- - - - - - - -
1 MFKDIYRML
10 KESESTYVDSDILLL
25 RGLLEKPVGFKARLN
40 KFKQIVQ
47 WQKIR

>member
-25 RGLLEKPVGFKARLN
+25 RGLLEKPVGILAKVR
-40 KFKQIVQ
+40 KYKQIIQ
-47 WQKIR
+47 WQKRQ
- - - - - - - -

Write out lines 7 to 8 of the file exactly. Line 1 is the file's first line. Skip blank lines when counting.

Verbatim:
-25 RGLLEKPVGFKARLN
+25 RGLLEKPVGILAKVR